Asee peer logo

Community Based Learning: Creating International Sustainable Development Engineers

Download Paper |

Conference

2007 Annual Conference & Exposition

Location

Honolulu, Hawaii

Publication Date

June 24, 2007

Start Date

June 24, 2007

End Date

June 27, 2007

ISSN

2153-5965

Conference Session

International Distance & Service Learning for Engineers- Discussion on Best Practices

Tagged Division

International

Page Count

8

Page Numbers

12.375.1 - 12.375.8

DOI

10.18260/1-2--2051

Permanent URL

https://peer.asee.org/2051

Download Count

38

Request a correction

Paper Authors

author page

Kurt Paterson Michigan Technological University

author page

James Mihelcic Michigan Technological University

author page

David Watkins Michigan Technological University

author page

Brian Barkdoll Michigan Technological University

author page

Linda Phillips Michigan Technological University

Download Paper |

Abstract
NOTE: The first page of text has been automatically extracted and included below in lieu of an abstract

Community-Based Learning: Creating International Sustainable Development Engineers

1. Introduction There has been increased recognition that the world faces serious challenges in terms of long-term economic growth, societal prosperity, and environmental protection. In particular, health problems resulting from environmental risks and a lack of economic resources in the developing world pose daunting challenges to the global scientific and engineering communities. Addressing these challenges through international research experiences integrated with sustainability and appropriate technology principles represents a significant and critical contribution to a more sustainable future. This has been called for both within and outside engineering education, starting at the undergraduate level.

Initiated in Fall 2006 with the help of a NSF grant, this program engages engineering student teams in community-based learning (CBL) outside La Paz, Bolivia. CBL is defined as learning via working with and in a community in need of engineering (or other) services. In this way, the student’s research efforts in this program will be socially relevant and useful at the community level, and will foster knowledge transfer from the developing world to the industrialized world. It will also increase students’ understanding of appropriate technology, engineering equality, and social justice. This paper will present the program design, student participation, and lessons learned to date.

2. Program Design The four main goals of this CBL experience are: (1) to provide engineering students experience working on diverse teams, (2) to produce engineers with a better sense of the societal and global interconnections of engineering works, (3) to enhance the real-world problem-solving and research capabilities of students, and (4) to work with developing communities on appropriate sustainable solutions to environmental problems.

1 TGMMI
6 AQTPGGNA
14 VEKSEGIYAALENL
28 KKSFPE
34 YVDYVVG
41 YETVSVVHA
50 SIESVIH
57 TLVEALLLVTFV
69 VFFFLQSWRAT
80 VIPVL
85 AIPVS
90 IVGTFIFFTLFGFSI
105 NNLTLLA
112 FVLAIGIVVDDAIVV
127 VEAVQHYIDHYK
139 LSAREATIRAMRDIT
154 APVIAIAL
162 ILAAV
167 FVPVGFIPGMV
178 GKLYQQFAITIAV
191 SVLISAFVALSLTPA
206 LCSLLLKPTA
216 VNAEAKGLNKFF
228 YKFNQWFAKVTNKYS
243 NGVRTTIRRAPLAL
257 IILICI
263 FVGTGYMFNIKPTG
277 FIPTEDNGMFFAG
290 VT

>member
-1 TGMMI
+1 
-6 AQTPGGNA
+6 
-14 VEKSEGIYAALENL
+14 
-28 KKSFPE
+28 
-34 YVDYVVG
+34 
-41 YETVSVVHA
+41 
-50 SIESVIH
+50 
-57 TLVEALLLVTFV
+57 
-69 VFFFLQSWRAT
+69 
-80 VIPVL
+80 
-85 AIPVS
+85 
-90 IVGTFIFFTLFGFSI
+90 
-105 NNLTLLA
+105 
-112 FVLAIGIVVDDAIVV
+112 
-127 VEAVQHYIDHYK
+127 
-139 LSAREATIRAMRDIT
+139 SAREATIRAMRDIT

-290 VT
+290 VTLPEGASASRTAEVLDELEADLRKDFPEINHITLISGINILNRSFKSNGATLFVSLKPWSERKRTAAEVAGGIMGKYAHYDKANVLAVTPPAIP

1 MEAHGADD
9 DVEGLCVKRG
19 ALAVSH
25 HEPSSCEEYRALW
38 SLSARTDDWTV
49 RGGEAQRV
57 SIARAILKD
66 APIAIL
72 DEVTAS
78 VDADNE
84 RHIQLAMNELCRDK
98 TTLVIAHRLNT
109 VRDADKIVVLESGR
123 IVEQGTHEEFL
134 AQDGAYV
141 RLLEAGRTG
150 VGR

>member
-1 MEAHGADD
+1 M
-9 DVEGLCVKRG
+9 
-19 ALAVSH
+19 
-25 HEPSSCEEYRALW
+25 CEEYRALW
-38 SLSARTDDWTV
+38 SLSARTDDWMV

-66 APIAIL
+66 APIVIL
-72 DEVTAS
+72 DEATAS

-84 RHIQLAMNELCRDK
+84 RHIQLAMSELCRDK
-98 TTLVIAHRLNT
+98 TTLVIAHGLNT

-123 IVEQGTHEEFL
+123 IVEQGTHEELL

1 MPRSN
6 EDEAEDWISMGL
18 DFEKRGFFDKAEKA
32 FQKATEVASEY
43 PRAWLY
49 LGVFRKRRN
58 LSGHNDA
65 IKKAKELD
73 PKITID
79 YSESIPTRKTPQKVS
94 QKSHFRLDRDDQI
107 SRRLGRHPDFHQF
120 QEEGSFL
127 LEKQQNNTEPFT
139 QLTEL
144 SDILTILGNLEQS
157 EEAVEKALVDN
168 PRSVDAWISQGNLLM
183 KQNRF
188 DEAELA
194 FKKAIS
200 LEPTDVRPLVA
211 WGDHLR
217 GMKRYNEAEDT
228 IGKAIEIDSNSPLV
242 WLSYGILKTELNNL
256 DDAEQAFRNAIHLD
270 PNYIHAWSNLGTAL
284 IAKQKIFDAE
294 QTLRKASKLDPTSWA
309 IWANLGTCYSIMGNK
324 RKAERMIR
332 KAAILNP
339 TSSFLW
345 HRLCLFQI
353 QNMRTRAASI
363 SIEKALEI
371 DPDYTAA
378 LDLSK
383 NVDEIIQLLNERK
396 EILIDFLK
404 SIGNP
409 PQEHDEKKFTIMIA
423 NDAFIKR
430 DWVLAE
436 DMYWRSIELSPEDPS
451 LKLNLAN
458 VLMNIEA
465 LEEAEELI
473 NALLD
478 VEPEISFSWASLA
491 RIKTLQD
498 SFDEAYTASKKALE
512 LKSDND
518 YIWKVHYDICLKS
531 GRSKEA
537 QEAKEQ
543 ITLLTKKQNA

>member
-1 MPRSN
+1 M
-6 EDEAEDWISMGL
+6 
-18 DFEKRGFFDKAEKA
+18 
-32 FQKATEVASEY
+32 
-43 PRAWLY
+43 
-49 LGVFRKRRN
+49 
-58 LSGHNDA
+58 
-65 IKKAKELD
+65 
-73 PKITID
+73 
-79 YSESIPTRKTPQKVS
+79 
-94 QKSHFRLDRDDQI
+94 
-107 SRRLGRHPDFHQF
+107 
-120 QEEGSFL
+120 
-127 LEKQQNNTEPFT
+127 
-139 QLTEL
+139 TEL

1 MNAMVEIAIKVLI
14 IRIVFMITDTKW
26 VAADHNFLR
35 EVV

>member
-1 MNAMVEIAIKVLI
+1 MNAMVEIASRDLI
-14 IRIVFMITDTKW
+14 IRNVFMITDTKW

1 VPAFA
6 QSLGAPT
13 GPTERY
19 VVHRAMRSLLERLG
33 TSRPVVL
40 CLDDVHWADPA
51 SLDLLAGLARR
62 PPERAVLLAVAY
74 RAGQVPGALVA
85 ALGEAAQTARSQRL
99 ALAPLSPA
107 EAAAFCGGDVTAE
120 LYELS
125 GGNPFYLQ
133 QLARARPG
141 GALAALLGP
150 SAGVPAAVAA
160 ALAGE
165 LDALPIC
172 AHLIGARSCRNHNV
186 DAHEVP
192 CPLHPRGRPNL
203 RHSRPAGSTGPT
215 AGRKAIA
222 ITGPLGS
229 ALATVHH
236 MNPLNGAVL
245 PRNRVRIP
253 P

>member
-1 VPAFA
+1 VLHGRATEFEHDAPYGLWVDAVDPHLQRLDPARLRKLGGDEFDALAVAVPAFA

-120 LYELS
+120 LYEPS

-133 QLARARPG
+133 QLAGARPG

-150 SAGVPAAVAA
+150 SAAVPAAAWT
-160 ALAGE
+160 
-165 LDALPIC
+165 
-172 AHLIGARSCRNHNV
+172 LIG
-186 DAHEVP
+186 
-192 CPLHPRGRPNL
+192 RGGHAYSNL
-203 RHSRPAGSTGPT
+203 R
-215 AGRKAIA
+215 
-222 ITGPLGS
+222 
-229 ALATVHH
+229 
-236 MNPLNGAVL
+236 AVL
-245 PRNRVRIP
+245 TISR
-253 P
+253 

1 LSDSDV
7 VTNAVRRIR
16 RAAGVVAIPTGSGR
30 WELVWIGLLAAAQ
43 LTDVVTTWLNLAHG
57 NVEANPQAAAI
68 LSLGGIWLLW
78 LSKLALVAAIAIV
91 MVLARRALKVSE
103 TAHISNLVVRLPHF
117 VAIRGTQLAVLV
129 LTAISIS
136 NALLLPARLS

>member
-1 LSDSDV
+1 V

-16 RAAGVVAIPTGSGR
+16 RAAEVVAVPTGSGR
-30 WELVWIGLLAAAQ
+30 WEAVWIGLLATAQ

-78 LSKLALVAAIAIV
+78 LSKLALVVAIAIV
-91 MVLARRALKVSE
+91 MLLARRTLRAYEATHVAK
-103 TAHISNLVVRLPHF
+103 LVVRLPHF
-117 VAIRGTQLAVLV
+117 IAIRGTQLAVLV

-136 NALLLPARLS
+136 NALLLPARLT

Three student teams, each composed of two American engineering students (one undergraduate, and one mentoring Ph.D. student) and two Bolivian engineering students, partner with a Bolivian NGO and Bolivian community members to assess, plan, design, execute, re-assess, and communicate research related to a sustainable development project for the community. The American undergraduate engineering students are selected from a recently started Certificate in International Sustainable Development Engineering program, the doctoral students from a Graduate Certificate in Sustainability program. The Bolivian students will come from the engineering program at Universidad Tecnològica Boliviana in La Paz.

The program commenced with a campus-wide solicitation of participation. While this program is designed to draw students from two existing sustainable development programs, the undergraduate program was only recently approved by the University;

Paterson, K., & Mihelcic, J., & Watkins, D., & Barkdoll, B., & Phillips, L. (2007, June), Community Based Learning: Creating International Sustainable Development Engineers Paper presented at 2007 Annual Conference & Exposition, Honolulu, Hawaii. 10.18260/1-2--2051

ASEE holds the copyright on this document. It may be read by the public free of charge. Authors may archive their work on personal websites or in institutional repositories with the following citation: © 2007 American Society for Engineering Education. Other scholars may excerpt or quote from these materials with the same citation. When excerpting or quoting from Conference Proceedings, authors should, in addition to noting the ASEE copyright, list all the original authors and their institutions and name the host city of the conference. - Last updated April 1, 2015